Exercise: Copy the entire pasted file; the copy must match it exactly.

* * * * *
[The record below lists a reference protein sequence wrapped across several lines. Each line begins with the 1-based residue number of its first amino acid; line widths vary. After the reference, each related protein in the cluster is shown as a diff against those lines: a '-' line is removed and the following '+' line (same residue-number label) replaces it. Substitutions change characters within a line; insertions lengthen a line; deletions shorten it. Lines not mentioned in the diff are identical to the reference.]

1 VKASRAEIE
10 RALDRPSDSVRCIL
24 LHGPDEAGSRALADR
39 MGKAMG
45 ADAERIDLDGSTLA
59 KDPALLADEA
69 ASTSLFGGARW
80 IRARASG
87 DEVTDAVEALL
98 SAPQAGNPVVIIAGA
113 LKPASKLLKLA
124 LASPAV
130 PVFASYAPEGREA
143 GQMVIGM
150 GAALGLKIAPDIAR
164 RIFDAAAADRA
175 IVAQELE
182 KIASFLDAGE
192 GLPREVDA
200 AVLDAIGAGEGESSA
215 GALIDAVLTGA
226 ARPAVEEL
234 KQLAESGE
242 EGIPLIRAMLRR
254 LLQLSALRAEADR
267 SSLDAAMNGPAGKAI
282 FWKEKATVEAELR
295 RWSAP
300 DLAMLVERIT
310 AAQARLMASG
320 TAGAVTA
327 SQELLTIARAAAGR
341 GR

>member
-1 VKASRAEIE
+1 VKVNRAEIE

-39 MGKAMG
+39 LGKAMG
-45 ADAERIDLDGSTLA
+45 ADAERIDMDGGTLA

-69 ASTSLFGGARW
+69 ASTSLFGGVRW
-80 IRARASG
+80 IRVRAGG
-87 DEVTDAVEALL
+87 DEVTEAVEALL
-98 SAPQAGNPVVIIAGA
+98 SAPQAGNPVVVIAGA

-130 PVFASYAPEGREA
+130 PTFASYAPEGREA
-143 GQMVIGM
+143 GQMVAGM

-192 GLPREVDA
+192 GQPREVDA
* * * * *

[The record below lists a reference protein sequence wrapped across several lines. Each line begins with the 1-based residue number of its first amino acid; line widths vary. After the reference, each related protein in the cluster is shown as a diff against those lines: a '-' line is removed and the following '+' line (same residue-number label) replaces it. Substitutions change characters within a line; insertions lengthen a line; deletions shorten it. Lines not mentioned in the diff are identical to the reference.]

1 VKASRAEIE
10 RALDRPSDSVRCIL
24 LHGPDEAGSRALADR
39 MGKAMG
45 ADAERIDLDGSTLA
59 KDPALLADEA
69 ASTSLFGGARW
80 IRARASG
87 DEVTDAVEALL
98 SAPQAGNPVVIIAGA
113 LKPASKLLKLA
124 LASPAV
130 PVFASYAPEGREA
143 GQMVIGM
150 GAALGLKIAPDIAR
164 RIFDAAAADRA
175 IVAQELE
182 KIASFLDAGE
192 GLPREVDA
200 AVLDAIGAGEGESSA
215 GALIDAVLTGA
226 ARPAVEEL
234 KQLAESGE
242 EGIPLIRAMLRR
254 LLQLSALRAEADR
267 SSLDAAMNGPAGKAI
282 FWKEKATVEAELR
295 RWSAP
300 DLAMLVERIT
310 AAQARLMASG
320 TAGAVTA
327 SQELLTIARAAAGR
341 GR

>member
-1 VKASRAEIE
+1 VKVNRAEIE

-39 MGKAMG
+39 LGKAMG
-45 ADAERIDLDGSTLA
+45 ADAERIDMDGGTLA

-69 ASTSLFGGARW
+69 ASTSLFGGVRW
-80 IRARASG
+80 IRVRAGG
-87 DEVTDAVEALL
+87 DEVTEAVEALL
-98 SAPQAGNPVVIIAGA
+98 SAPQAGNPVVVIAGA

-130 PVFASYAPEGREA
+130 PTFASYAPEGREA
-143 GQMVIGM
+143 GQMVAGM

-192 GLPREVDA
+192 GQPREVDA